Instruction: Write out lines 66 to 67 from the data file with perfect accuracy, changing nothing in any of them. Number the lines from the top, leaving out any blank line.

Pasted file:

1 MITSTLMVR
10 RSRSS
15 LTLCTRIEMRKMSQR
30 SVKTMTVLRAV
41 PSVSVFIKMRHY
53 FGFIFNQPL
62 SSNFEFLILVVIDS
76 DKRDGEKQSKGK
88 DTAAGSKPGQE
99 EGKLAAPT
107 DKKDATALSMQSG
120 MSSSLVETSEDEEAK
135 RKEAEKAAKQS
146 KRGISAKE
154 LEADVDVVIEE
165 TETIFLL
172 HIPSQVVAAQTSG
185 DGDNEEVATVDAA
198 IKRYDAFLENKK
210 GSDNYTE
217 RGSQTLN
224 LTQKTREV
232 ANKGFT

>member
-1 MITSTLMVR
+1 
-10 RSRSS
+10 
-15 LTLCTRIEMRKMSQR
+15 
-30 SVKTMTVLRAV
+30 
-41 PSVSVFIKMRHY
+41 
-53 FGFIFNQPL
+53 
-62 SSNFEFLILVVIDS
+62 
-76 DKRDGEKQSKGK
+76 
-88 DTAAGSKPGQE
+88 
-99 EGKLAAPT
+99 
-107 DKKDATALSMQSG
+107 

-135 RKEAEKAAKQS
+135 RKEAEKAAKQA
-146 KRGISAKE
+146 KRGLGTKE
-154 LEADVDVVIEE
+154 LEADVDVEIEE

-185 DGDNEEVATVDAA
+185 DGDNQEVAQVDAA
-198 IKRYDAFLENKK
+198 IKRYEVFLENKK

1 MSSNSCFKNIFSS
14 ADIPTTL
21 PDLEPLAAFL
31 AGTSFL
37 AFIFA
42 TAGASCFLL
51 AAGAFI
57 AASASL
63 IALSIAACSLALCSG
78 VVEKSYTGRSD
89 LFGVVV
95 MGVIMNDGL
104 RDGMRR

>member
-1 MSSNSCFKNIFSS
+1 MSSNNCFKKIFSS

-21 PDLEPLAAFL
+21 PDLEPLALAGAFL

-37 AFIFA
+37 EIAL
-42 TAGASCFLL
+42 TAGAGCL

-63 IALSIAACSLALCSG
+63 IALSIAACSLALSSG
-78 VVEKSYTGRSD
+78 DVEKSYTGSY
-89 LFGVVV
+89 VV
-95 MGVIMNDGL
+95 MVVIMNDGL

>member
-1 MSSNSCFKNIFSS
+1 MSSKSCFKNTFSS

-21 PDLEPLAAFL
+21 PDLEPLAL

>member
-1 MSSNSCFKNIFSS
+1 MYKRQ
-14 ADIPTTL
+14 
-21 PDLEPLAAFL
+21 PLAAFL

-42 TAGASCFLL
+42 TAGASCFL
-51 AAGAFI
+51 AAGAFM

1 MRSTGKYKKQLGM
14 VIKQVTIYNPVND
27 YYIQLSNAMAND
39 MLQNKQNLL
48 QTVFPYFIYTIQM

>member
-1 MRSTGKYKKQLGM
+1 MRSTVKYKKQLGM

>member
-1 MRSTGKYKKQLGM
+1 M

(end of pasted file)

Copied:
78 VVEKSYTGRSD
89 LFGVVV